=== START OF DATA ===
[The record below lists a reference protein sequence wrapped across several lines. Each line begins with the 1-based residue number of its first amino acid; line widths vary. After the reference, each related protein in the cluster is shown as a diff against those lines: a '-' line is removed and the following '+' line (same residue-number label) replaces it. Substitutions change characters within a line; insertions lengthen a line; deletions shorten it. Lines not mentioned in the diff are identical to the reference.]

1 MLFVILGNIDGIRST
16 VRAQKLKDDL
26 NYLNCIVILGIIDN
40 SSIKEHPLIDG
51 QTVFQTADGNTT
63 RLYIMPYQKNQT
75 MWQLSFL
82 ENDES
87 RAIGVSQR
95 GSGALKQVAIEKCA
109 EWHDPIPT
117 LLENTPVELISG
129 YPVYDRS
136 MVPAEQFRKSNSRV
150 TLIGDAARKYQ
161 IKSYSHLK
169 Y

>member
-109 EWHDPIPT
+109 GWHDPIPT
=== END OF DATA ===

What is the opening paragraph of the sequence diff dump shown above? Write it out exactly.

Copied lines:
[The record below lists a reference protein sequence wrapped across several lines. Each line begins with the 1-based residue number of its first amino acid; line widths vary. After the reference, each related protein in the cluster is shown as a diff against those lines: a '-' line is removed and the following '+' line (same residue-number label) replaces it. Substitutions change characters within a line; insertions lengthen a line; deletions shorten it. Lines not mentioned in the diff are identical to the reference.]